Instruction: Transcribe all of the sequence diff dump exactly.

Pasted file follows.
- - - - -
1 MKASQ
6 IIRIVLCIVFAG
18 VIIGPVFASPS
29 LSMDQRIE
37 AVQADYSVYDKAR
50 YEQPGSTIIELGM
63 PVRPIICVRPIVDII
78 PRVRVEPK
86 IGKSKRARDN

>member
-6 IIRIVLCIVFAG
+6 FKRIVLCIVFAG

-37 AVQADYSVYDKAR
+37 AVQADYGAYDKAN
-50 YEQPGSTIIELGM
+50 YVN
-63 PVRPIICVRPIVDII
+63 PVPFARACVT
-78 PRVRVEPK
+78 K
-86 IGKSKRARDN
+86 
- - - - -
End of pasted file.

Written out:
1 MKASQ
6 IIRIVLCIVFAG
18 VIIGPVFASPS
29 LSMDQRIE
37 AVQADYSVYDKAR
50 YEQPGSTIIELGM
63 PVRPIICVRPIVDII
78 PRVRVEPK
86 IGKSKRARDN

>member
-6 IIRIVLCIVFAG
+6 FKRIVLCIVFAG

-37 AVQADYSVYDKAR
+37 AVQADYGAYDKAN
-50 YEQPGSTIIELGM
+50 YVN
-63 PVRPIICVRPIVDII
+63 PVPFARACVT
-78 PRVRVEPK
+78 K
-86 IGKSKRARDN
+86 